Would U Believe Students Can Use Social Media For Writing Help??

Article by Renesha Poole | 690 words

Twitter writing

Credit: CDN.PRNewsOnline.com

Social media hasn’t always gotten the best rap in academia and definitely wouldn’t be a first choice in writing help for college students. Often cited as a reason for poor grades, especially in english, social media seems like nothing more than a distraction that teachers want to keep out of their classrooms. Yet, social media’s role in schools is shifting from a nuisance to an educational tool as teachers use the influence that social media has on their students to improve their writing.

Teachers are aware that writing online does little to improve their students’ understanding of spelling and grammatical conventions. Jennifer Woollven, an English teacher at West Lake High School in Austin, Texas, states, “I see a lot of writing that has text language: ‘ur’ for ‘your’ or not capitalizing words.” In a Pew Study that examined social media’s effects on students’ writing, 40 percent of teachers asserted that digital technology makes students more likely to use poor spelling and grammar. So, why would any teacher advocate for the use of social media to improve writing?

Help Open the Personal Side of Writing

Teachers want their students to move beyond the rigidity of writing conventions to create meaningful content. Perhaps social media’s greatest contribution in this area is giving students the opportunity to be reflective and honest without the confinement of written conventions. Despite the mangled English and cryptic acronyms, Facebook statuses and Twitter posts encourage dialogue in which students debate, persuade and discuss. There are no worries about whether their writing is grammatically right or wrong in these realms. Instead, a student’s only concern is getting their thoughts out.

By incorporating social media into the curriculum, teachers want to create an environment that fosters the comfort social media produces. Temporarily dismissing the formality of writing helps students get their thoughts onto paper, which is arguably the most fundamental part of writing. They can correct grammar and punctuation at a later time. Social media has been a depository of creativity in which its participants store and share their most brilliant ideas.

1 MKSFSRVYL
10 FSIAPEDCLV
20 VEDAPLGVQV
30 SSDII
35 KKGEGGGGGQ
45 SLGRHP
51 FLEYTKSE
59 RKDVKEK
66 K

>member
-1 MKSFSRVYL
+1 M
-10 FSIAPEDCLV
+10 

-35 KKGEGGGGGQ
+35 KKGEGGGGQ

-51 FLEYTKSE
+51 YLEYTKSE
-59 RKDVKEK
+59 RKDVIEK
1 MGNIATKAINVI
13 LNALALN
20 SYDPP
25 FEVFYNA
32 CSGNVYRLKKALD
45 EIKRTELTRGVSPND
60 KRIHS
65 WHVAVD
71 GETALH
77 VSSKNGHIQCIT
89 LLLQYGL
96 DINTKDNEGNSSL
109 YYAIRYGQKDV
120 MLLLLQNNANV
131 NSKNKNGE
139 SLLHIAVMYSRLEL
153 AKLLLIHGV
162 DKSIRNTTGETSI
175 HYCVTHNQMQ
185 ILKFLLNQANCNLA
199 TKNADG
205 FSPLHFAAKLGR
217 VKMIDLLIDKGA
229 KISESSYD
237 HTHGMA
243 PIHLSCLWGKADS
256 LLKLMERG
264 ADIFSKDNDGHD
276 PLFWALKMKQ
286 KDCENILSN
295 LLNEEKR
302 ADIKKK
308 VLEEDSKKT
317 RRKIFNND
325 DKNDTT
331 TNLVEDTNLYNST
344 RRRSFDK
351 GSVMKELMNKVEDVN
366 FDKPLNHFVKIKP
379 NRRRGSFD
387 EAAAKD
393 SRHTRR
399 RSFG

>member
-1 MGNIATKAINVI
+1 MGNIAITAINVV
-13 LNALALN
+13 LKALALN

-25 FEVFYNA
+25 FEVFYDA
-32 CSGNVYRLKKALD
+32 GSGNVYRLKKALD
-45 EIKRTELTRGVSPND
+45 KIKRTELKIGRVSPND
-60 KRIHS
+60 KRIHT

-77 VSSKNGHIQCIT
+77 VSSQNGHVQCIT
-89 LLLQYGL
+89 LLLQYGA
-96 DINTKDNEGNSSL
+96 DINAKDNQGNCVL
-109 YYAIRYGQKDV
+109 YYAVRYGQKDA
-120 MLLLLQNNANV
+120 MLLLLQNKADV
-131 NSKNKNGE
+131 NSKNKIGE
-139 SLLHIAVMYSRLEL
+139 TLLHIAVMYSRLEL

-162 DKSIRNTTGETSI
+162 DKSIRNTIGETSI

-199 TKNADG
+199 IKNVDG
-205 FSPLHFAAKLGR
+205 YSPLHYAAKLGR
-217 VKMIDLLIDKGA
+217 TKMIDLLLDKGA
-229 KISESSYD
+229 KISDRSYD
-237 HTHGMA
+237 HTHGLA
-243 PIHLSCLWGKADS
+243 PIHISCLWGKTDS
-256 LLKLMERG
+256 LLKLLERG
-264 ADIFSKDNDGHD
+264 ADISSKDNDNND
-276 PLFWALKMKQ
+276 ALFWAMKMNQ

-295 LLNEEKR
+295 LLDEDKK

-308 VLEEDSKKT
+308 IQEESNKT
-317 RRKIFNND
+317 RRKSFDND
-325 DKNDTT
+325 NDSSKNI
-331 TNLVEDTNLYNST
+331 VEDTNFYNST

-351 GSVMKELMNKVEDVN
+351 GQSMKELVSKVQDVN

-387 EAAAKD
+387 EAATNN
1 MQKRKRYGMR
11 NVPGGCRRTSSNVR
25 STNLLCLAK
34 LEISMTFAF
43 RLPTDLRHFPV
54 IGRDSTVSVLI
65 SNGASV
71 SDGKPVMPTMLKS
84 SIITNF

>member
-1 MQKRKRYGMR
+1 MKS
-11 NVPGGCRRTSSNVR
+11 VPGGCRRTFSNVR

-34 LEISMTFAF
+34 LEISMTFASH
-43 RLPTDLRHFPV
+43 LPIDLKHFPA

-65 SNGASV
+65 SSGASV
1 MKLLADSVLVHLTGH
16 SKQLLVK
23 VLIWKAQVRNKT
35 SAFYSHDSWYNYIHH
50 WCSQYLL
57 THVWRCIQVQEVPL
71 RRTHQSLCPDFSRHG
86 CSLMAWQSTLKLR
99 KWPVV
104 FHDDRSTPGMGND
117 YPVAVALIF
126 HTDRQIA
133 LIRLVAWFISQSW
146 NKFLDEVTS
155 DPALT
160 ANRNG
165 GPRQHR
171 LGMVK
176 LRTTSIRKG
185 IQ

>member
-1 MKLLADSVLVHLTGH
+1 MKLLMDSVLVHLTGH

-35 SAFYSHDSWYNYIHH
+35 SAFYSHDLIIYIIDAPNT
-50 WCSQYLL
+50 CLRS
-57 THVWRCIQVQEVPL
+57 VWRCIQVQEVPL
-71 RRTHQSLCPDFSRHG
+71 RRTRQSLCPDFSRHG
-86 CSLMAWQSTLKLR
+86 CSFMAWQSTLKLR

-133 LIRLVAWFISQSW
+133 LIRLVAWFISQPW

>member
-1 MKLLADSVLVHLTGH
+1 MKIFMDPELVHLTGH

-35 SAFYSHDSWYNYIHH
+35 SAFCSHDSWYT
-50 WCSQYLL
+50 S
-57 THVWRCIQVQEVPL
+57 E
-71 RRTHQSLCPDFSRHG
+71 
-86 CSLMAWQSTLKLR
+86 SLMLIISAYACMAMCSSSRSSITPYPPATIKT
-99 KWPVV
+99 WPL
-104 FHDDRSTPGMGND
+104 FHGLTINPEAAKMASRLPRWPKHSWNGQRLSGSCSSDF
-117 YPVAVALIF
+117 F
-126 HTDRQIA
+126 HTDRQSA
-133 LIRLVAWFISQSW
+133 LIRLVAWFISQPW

In his article entitled “Facebook Has Transformed My Students’ Writing—for The Better,” teacher Andrew Simmons focuses on the effects of social media on the writings of his male students. Noting that the most profound change is his students’ emotional honesty and self-reflection, he states, “For younger high school boys particularly, social networking has actually improved writing—not the product or the process, but the sensitivity and inward focus required to even begin to produce a draft that will eventually be worth editing.”

Posting on Social Media with Audiences in Mind will Help Writing

The Stanford Study of Writing conducted by rhetoric and writing professor Andrea Lunsford included 15,000 samples from students between 2001 and 2006 that had some interesting findings regarding communication skills.

It was found that the type of writing students do via Facebook, Twitter and other social media websites actually help their communication skills. Social media users excelled at what rhetoricians call kairos—assessing their audience and adapting their tone and technique to best get their point across. This is an important skill for all writers to master, whether they’re composing an article or a novel. Clive Thompson writes in Wired Magazine about this study. “The modern world of online writing, particularly in chat and on discussion threads, is conversational and public, which makes it closer to the Greek tradition of argument than the asynchronous letter and essay writing of 50 years ago,” he explains.

Additionally, Lunsford’s study concluded that students know what constitutes good writing because they are aware of their audience. On social media, students write to debate, persuade and organize, whereas they felt their own purpose for writing school assignments was merely getting a good grade.

It’s clear that social media won’t improve your understanding of grammar, spelling or punctuation. You should probably look elsewhere if you despise folks who care very little about the proper use of their, there and they’re. Additionally, you can’t expect social media to help with writing papers or a book. What you can expect from social media is a dynamic environment that encourages its users to write, to be expressive, and develop more abstract writing skills. By using social media, teachers could witness their students move beyond writing conventions, which are learned through reiteration anyway, to more developed, creative thought processes.

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